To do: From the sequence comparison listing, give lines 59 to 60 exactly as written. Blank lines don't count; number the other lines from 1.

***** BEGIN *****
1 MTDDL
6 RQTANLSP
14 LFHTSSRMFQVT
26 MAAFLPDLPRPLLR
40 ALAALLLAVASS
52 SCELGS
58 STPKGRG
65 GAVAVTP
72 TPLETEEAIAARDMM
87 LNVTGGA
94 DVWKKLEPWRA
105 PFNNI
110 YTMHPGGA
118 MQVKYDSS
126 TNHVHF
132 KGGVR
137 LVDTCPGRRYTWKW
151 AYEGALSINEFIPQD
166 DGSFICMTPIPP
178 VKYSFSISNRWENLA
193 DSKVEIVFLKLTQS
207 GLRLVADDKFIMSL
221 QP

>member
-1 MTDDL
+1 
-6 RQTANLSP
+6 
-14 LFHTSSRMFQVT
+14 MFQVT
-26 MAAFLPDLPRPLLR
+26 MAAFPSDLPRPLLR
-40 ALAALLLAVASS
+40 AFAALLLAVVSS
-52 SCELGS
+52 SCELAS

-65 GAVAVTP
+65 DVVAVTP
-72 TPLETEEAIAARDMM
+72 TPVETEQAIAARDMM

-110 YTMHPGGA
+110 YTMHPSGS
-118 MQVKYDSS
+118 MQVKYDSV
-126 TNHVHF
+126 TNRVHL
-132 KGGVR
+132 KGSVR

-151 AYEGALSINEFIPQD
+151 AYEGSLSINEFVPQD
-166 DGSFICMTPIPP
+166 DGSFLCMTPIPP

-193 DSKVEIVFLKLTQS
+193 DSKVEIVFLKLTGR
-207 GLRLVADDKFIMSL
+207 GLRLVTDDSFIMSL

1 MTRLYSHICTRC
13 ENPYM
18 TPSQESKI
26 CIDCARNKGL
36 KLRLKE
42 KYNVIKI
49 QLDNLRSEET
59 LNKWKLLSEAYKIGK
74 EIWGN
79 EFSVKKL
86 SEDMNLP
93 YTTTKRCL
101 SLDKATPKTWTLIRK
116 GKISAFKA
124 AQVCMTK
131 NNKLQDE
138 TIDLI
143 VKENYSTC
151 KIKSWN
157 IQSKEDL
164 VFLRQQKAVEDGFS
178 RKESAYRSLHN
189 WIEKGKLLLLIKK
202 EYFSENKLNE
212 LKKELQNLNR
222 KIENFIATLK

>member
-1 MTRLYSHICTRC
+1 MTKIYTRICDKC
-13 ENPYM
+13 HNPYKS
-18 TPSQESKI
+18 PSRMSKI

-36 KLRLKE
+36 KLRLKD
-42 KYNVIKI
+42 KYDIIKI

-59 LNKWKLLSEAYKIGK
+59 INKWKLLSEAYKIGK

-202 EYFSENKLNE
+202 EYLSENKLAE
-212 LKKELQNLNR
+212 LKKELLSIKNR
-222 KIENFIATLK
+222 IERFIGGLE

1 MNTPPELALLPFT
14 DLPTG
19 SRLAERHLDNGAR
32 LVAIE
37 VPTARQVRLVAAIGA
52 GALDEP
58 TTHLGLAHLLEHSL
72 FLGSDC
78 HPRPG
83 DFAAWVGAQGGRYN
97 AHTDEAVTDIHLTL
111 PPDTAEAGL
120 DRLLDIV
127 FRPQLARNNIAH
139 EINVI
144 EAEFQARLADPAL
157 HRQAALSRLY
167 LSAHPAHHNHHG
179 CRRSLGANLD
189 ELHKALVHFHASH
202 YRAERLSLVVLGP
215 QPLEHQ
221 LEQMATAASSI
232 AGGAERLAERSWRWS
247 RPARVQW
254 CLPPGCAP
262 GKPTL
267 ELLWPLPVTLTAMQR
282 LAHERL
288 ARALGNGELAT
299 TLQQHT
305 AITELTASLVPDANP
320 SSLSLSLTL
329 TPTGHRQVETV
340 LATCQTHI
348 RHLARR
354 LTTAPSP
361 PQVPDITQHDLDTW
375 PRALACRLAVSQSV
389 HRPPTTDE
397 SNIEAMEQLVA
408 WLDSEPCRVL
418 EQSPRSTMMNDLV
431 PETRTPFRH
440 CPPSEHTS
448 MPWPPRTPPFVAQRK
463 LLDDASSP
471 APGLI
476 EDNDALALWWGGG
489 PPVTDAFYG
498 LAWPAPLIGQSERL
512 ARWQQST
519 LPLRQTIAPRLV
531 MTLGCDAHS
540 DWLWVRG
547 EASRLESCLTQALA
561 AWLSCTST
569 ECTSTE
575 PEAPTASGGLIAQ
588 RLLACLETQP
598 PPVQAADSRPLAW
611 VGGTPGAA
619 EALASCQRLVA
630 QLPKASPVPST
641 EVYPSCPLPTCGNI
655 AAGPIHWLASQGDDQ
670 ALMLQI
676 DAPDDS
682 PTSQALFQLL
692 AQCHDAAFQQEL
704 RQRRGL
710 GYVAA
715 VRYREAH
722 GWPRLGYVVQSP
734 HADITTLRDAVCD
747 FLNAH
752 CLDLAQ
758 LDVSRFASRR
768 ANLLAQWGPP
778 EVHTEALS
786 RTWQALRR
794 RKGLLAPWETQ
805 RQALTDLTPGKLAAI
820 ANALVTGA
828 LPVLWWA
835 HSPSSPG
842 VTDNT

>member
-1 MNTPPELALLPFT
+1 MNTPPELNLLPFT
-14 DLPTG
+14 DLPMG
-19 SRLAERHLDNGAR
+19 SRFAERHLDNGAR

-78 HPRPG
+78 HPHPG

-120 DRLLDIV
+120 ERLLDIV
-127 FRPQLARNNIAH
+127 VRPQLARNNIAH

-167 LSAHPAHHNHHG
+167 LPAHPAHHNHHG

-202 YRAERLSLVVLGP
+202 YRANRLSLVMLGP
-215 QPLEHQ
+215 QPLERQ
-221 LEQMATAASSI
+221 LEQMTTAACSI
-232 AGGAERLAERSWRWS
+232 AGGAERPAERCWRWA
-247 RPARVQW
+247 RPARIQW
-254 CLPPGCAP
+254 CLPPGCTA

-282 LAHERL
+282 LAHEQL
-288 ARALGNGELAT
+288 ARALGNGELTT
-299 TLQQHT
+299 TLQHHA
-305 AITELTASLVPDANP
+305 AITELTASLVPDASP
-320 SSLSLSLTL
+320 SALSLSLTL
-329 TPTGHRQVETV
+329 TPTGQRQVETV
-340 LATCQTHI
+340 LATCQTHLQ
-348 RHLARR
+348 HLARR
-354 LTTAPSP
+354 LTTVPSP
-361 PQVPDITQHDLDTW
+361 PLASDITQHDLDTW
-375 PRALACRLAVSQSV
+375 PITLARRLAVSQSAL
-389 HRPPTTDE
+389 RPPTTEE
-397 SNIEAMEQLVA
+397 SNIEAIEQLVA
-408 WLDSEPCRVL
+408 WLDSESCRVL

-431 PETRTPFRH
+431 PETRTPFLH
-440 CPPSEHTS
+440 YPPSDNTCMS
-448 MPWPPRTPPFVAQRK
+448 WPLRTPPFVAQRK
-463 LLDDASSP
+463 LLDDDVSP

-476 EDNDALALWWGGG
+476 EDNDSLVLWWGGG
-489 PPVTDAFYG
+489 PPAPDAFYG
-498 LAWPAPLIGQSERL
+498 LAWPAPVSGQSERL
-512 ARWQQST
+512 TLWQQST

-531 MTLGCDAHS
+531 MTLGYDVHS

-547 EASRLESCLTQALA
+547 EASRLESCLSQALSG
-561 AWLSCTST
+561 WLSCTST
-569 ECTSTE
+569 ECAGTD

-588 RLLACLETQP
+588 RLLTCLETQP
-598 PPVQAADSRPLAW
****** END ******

18 TPSQESKI
26 CIDCARNKGL